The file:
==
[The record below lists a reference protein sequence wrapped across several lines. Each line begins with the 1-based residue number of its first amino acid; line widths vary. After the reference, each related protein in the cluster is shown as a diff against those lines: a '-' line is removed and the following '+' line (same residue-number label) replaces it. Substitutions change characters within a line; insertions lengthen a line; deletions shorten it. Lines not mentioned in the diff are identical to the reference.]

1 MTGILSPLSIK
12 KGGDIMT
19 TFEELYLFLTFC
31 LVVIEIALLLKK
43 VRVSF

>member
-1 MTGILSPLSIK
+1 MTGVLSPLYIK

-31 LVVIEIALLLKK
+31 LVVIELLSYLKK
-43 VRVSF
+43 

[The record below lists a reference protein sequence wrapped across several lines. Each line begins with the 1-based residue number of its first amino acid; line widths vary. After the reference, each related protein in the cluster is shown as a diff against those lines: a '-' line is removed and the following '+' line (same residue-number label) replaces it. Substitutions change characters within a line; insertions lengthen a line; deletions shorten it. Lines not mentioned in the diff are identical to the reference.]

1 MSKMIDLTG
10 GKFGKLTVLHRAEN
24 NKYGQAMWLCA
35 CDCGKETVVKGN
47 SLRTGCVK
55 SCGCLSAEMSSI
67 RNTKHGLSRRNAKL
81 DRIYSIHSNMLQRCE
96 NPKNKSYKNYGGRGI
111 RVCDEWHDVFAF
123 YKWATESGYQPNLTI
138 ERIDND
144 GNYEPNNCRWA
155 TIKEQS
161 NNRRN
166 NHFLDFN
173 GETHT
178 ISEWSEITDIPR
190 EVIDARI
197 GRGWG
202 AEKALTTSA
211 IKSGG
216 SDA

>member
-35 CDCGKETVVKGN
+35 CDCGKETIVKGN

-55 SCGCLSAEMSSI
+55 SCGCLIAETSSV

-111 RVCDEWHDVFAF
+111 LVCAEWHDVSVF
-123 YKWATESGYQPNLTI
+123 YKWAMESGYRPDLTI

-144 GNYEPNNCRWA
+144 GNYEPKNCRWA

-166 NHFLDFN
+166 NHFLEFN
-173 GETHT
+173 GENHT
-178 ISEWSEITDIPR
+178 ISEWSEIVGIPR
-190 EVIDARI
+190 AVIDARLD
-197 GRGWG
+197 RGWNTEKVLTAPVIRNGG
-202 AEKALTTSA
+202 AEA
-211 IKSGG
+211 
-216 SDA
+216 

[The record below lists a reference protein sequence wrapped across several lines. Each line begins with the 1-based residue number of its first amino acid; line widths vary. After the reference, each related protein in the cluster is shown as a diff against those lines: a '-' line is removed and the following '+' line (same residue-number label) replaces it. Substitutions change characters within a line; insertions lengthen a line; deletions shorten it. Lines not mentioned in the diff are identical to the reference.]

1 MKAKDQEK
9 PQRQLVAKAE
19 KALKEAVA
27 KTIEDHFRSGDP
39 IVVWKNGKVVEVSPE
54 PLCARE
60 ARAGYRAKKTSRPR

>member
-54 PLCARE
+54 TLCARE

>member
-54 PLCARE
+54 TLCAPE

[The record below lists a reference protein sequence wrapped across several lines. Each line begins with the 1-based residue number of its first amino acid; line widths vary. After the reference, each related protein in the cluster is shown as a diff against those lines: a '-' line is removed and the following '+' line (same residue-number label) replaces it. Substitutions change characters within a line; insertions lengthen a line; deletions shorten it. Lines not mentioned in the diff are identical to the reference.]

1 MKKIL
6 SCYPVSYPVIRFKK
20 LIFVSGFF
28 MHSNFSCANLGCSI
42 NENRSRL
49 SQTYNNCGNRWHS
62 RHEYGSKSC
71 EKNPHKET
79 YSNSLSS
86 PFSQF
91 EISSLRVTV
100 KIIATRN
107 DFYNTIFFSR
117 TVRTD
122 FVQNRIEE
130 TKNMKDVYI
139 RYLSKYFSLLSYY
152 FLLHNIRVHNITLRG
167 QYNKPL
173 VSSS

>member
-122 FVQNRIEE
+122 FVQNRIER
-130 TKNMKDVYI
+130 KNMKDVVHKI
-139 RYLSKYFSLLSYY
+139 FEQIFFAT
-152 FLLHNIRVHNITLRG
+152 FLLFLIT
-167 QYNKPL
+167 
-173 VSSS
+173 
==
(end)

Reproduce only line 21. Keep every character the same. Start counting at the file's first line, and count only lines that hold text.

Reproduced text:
67 RNTKHGLSRRNAKL